The Under Armour Association (UAA) Finals concluded on Saturday at the Champions Center in LakePoint.
Top players from all over the country made their way to Emerson during June 12-15, and many top tier Division-I programs had their scouts and coaches sit in on this event as well.
Among the coaches in attendance on Friday was Kentucky head coach John Calipari.
“Just about every Division-I school has had representation here, and some schools have had multiple coaches here,” said David Kenner, the event coordinator at LakePoint. “I think the total number of coaches from Wednesday through Saturday has been just over 500. Some have even flown in from Phoenix Air into the Cartersville Airport as they’re trying to make their rounds to different events. This is good for the whole community from an economic standpoint as well.”
The tournament featured 160 teams from the 15U, 16U and 17U age levels, and every team is guaranteed a certain amount of games but only 16 can make the coveted bracket spots.
With the championship games being settled on Saturday, many coaches made their way into the arena to check out the elite talent.
For players, this is their chance to shine this weekend, and the importance to play well is always on the their mind.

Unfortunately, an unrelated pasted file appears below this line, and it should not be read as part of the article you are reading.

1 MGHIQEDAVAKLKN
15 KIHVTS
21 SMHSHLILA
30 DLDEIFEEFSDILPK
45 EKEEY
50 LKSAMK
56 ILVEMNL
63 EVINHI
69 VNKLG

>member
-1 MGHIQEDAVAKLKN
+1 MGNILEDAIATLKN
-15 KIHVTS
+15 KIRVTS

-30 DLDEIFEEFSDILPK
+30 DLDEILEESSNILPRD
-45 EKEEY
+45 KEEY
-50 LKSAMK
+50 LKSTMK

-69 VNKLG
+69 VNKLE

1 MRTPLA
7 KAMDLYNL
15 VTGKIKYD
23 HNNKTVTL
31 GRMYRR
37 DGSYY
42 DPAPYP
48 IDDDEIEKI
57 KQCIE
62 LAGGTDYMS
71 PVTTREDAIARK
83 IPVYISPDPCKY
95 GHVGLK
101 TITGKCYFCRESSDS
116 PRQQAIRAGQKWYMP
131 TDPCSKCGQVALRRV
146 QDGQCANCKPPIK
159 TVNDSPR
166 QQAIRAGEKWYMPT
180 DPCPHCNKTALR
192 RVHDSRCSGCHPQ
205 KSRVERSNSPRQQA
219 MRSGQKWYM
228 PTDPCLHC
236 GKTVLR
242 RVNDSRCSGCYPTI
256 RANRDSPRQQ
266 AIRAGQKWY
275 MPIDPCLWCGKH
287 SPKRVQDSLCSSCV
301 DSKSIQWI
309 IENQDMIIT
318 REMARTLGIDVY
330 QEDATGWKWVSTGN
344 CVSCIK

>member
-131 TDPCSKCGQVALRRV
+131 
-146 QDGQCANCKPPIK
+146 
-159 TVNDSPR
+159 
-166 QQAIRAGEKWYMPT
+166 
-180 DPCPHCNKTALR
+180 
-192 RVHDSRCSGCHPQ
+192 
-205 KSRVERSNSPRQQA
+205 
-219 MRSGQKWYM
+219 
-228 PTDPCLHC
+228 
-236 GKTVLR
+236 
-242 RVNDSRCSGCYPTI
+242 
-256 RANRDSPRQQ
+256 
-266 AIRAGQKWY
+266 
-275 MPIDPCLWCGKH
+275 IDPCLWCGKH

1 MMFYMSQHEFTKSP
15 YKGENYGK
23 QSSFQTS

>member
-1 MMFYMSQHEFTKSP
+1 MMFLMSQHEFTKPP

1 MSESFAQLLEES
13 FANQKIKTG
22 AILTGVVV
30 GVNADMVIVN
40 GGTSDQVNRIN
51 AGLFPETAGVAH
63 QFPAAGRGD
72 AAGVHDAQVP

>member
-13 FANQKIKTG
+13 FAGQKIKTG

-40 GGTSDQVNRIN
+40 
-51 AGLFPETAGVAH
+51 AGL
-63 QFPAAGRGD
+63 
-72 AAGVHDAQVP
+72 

Among the premier talent were such notable players as Khavon Moore, the No. 45-ranked prospect in the country by ESPN, and Devon Dotson, No. 33.
David Haggler, a center from Virginia, who was playing for the 17U DC Blue Devils, mentioned he saw coaches from Michigan, Iowa, Indiana, Texas A&M and Florida State watching the action.
“We are trying to show what we got and leave everything on the floor,” Haggler said. “Everybody is the same. We don’t look at the positions, or where they’re ranked.”
Mike Preston, head coach for the 17U DC Blue Devils, saw his side eliminated in bracket play in the round of 16.
Preston observed that some players can get caught up in the moment, and the lure of showing off in front of the top coaches can weigh heavily on a player.
“I think a lot of it is having to decide whether it’s important to win the game or look good for yourself,” Preston said. “Sometimes, the kids get caught up in trying to impress the coaches instead of trying to win the game.”
The coaches are able to watch most of the players because they are all playing in one arena.
With all 12 courts being used for the matches, it provided coaches and teams a nice central hub to watch basketball.
Preston, having coached in other basketball tournaments, says having everything centralized has made it easier on him and his players.
Unsurprisingly, a tournament such as this one has put LakePoint on the national map, and for Kenner the prospects of bringing in more tournaments such as this one is bright.
“I mean we’re excited because we got the 12 courts to accommodate all these teams,” Kenner said. “I think it’s a really good thing for LakePoint. I think it’s all positive from a branding standpoint for LakePoint and Bartow County.”